My friend Stacie came over to ride Sunday, yesterday. She and Toby really do get on well. Or let's put it this way, as Stacie says, Toby really does tell her how he wants to be ridden!
She had been having trouble riding his right lead canter as any shift in her body weight would make him do a flying change. With a horse as quick and sensitive as he is to the aids, the rider really needs to make clear exactly what she wants and then be careful not to change course too much along the way.
Stacie not only worked out the lead issue but also managed some really nice counter canter work on the right lead as well. Counter canter is a great exercise for both horse and rider and it focuses on the holding the correct lead with the correct aids even though you are going in the opposite direction. She really did a lovely job of riding him.
Meanwhile, I was "discussing" with Tucker the concept of really being able to go forward while on the bit. I still think this is the best approach for getting him correct. If he warms up on a long rein, perfectly happy to go forward, then, when I try to put him in the frame, he tries to drop to his forehand or tries to drag out of the contact. If he starts off in the frame, he is not happy about using his back, but the later work, once he figures it out, is better. This is, as Muriel has pointed out, more the French school than the German, but it does seem to suit Tucker better.
When my trainer, Gabriel, rode him, he adopted the slower gait cadence and worked Tucker in balance rather than forward, so perhaps it is the training method I need to work on for a while.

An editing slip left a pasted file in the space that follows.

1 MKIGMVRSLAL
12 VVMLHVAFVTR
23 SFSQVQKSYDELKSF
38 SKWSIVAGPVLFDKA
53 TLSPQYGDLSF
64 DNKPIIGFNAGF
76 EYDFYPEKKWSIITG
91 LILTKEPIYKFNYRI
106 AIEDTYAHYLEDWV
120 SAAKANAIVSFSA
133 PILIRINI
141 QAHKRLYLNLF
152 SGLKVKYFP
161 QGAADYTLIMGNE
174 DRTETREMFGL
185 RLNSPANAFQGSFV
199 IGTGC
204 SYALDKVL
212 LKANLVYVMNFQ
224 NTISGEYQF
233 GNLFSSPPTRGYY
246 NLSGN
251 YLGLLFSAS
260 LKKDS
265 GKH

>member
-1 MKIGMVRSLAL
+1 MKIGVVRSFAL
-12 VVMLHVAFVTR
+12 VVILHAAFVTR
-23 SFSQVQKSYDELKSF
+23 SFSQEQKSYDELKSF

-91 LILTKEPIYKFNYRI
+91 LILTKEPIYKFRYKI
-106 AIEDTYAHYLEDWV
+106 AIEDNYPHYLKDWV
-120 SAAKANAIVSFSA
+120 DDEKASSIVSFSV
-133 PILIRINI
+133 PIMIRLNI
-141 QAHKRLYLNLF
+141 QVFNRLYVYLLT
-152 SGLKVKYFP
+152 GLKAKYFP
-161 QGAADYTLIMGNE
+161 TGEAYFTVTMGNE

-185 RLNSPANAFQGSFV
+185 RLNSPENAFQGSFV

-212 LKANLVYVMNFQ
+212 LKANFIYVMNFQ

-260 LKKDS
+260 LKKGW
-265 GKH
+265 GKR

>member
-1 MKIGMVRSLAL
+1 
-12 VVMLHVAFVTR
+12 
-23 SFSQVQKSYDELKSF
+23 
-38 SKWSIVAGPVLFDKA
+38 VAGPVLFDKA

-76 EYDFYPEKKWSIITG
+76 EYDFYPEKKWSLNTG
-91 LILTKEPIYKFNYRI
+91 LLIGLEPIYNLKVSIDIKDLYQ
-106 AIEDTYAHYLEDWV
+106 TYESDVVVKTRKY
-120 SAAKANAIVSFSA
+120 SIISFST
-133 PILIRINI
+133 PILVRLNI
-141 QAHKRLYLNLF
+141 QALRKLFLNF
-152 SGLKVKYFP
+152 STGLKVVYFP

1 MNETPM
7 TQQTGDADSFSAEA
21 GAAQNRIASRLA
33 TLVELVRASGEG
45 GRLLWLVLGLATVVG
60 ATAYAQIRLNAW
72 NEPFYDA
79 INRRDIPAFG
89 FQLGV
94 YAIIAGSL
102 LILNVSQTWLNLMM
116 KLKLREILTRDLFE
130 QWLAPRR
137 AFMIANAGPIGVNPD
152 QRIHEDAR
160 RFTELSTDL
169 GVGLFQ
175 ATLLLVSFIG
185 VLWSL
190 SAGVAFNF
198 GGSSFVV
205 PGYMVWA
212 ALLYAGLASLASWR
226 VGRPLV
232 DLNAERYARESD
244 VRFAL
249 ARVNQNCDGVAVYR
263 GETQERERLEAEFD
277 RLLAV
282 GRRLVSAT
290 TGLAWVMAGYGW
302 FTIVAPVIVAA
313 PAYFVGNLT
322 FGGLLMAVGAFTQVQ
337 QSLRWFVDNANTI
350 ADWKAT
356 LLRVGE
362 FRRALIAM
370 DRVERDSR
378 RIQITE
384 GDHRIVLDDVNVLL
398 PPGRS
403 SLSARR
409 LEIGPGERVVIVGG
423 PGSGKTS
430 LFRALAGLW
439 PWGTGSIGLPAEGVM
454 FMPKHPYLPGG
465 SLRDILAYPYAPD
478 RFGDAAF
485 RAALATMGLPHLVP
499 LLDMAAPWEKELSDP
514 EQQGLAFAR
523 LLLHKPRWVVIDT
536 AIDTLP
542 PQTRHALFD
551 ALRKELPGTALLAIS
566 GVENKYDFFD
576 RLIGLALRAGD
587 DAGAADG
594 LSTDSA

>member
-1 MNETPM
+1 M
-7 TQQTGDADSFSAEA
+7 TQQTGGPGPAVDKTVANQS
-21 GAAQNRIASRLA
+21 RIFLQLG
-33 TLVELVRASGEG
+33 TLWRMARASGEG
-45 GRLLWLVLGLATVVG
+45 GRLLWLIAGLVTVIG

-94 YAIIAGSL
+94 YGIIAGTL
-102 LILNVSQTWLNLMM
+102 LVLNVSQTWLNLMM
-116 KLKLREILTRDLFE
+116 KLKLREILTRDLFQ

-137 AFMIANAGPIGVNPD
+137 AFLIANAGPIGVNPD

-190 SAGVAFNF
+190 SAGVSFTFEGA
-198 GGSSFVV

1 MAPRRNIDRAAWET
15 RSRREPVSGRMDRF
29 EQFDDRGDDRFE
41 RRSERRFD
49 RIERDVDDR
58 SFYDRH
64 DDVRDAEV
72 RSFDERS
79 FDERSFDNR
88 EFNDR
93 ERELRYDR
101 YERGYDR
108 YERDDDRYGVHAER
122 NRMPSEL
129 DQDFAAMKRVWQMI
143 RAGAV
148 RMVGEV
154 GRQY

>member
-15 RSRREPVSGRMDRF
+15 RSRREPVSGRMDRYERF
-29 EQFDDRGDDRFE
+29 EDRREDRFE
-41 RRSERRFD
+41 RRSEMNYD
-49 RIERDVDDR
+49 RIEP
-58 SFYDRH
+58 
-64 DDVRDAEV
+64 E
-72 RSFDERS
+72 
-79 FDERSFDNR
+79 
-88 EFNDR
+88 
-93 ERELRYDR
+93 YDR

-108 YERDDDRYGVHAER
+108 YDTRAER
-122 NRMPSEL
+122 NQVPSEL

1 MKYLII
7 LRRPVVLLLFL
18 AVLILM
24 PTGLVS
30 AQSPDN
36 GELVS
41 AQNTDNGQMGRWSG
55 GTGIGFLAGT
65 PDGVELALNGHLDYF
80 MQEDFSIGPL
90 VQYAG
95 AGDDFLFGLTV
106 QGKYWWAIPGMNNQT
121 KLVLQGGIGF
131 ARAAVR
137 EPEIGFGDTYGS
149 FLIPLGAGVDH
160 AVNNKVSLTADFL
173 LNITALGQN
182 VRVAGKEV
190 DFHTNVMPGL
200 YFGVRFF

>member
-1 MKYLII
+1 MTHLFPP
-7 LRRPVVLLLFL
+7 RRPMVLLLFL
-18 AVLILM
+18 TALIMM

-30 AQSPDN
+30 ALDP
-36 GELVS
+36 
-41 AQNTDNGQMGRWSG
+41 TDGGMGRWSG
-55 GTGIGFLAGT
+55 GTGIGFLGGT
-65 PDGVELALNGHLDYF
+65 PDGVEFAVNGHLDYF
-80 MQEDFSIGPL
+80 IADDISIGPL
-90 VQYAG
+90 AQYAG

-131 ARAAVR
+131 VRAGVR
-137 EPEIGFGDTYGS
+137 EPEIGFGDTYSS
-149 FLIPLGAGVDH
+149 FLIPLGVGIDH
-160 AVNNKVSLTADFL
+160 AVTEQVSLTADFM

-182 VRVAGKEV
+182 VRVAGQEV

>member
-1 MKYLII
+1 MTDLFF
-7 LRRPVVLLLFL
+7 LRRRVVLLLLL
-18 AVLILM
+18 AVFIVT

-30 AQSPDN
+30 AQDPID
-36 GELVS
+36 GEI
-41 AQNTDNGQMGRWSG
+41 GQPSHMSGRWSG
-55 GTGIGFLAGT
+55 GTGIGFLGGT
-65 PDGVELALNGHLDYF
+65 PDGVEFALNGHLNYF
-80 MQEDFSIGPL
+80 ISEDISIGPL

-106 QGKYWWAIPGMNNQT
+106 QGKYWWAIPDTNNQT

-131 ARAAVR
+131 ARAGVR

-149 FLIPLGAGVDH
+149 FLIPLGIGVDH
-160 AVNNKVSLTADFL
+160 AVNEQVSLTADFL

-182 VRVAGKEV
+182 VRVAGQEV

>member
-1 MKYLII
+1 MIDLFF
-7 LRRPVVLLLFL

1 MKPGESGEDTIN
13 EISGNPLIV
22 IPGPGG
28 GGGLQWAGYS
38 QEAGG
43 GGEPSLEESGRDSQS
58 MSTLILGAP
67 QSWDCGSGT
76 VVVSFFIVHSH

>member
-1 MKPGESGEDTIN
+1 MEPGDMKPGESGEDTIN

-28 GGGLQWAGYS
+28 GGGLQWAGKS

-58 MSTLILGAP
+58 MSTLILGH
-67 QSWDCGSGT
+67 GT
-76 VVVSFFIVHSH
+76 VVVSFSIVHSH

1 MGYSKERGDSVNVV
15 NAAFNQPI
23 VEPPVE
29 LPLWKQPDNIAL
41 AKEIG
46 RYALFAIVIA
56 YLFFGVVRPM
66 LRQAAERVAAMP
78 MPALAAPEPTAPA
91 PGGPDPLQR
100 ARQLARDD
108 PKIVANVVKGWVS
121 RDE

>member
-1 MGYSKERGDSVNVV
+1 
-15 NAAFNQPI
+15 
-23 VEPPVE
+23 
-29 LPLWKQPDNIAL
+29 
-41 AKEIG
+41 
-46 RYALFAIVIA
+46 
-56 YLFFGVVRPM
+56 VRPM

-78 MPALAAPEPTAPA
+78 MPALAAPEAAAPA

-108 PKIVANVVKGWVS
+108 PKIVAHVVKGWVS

After the two big boys were done, I "volunteered" Stacie to ride Chance. She did so readily, though I am hoping she won't be too sore today. She spent the whole session just insisting he go forward, as he does tend to be lazy. Again, she did a super job of riding him, so I hope some of the lessons she taught stick.
Her boy, Lucky, is still lame and right now the prognosis is not good that he will ever be a riding horse again. His ankle, where the dead bone was removed, has chronic inflammation and he has developed other body issues as a result of both the lameness and the long layoff. However, she is working with a top notch acupunture/chiropractic vet who has all kinds of alternative remedies and great hopes that he can get Lucky pasture sound so he may retire in the love and luxury Stacie will give him. He really is a sweet horse who deserves it.
Meanwhile, Stacie is welcome to ride Toby whenever she wants. She may also be in the market for a new horse of her own, but she needs to take her time. She is a good rider who should have a nice horse to show. For now, "The Tobester" can fill in just fine until she is able to find something suitable and within her budget.